Although Japan is no longer the world’s second-largest economy, many countries expect it to continue its global contributions, one of the nation’s most prominent international figures said, urging today’s youth to have ambition and rise to the challenge.
“I wish young people to continue having (a) hungry spirit. By being hungry, there are many things that you can do, learn and see,” Sadako Ogata, former U.N. High Commissioner for Refugees, said at a symposium at the University of Tokyo. “Keep having curiosity.”
Ogata, now president of the Japan International Cooperation Agency, is working to train and dispatch personnel to developing countries as part of official development assistance. The hourlong Oct. 18 seminar was held to commemorate a partnership agreement JICA signed with the university to strengthen cooperation in supporting developing countries.
The University of Tokyo is the 17th school to sign the agreement with JICA.
Speaking in front of some 160 students, Ogata and University of Tokyo President Junichi Hamada exchanged their views on the role Japanese youth must play in the age of globalization.
Looking back on the path Japan took after the war, Ogata urged students to learn about their history and the efforts that previous generations made to elevate the nation’s position. Only recently has fast-growing China overtaken Japan to become the No. 2 economy.
“The postwar period was the time when Japan made a total effort, continuing through the 1950s, ’60s and ’70s. . . . I believe the 1980s were the golden age of Japan’s economy,” Ogata said. “From then on, we began having difficulties in maintaining that position, and the country’s international ranking has recently slipped in many respects.”
In the age of globalization, relationships among people can play a bigger role than those among governments, Ogata said.
Japan won’t be able to prosper if it detaches itself from the rest of the world, she said, noting the nation’s leading companies are going global in both production and research, because engaging the world community is vital.
“It’s understanding yourself as well as others. To know where you stand, what is expected of you and what you can do, and to see where others are and what they expect you to do,” Ogata said.
As head of JICA, working together with governments and companies in developing countries, Ogata said expectations for Japanese cooperation are high, especially in science and technology, and people need to respond accordingly.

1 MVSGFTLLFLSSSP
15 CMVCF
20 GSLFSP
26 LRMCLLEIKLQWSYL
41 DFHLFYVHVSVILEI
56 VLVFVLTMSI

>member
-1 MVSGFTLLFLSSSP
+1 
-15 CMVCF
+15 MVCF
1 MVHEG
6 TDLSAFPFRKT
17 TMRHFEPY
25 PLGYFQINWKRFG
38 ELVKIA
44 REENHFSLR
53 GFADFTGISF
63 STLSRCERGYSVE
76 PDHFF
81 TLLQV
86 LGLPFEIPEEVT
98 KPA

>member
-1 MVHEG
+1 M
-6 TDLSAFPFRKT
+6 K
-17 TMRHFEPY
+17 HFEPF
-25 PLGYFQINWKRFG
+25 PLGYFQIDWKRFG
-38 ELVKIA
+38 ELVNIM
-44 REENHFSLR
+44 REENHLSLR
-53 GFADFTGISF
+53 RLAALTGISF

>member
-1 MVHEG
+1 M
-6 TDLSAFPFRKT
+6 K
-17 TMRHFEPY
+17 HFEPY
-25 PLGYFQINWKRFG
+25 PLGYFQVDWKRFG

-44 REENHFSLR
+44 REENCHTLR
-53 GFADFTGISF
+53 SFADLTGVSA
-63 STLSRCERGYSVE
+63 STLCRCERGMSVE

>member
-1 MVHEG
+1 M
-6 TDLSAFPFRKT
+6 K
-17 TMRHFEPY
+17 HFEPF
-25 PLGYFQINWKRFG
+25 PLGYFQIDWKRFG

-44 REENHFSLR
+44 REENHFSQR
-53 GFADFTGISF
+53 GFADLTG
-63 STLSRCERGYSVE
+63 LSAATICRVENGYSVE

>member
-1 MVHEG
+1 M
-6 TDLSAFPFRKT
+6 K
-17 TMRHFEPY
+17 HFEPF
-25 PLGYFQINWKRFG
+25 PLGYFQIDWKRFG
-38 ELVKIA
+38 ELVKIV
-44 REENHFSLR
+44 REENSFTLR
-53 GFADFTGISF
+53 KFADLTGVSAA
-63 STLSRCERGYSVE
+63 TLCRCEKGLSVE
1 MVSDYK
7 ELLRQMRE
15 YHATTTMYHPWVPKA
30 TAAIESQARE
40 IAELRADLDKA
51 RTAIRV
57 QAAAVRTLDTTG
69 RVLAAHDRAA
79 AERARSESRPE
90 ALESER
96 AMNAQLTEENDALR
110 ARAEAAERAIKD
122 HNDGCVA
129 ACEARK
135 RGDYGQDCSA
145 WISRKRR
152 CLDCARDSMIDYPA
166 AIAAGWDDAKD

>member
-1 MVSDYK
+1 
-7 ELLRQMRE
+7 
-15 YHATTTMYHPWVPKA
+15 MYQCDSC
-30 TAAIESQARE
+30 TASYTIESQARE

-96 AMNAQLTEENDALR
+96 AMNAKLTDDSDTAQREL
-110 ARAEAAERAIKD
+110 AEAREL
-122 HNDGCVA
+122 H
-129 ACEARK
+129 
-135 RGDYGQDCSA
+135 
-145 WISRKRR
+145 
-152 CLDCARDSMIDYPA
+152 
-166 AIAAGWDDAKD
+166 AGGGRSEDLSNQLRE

Referring to her stint as U.N. leader on the refugee issue, Ogata stressed the importance of knowing one’s capabilities, being able to grasp the situation, and . . . learning English.
“Language is the foundation of understanding yourself and the others. . . . English is the international language. Without speaking English, it’s hard to communicate overseas,” she said.
Hamada, who calls on his students to be tough and borderless, also stressed the importance of experiencing different parts of the world.
“Internationalization is not only about interacting with people from different countries, but interacting with people who have a different sense of values and different ways of thinking,” Hamada said. “It’s OK to have overseas experience and to get a job that does not require you to use English. But it’s better for you to have many different ways of thinking and information.”
When asked by one student why it’s wrong to be inward-looking, given that this attitude can sometimes yield creativity, such as animation, Ogata said: “It may (produce something good). It’s good to have brilliant literature and other things. But if an inward-looking nature dominates Japan, Japan cannot survive. That’s the reality of the economy and that’s the reality of the information society behind the economy.”
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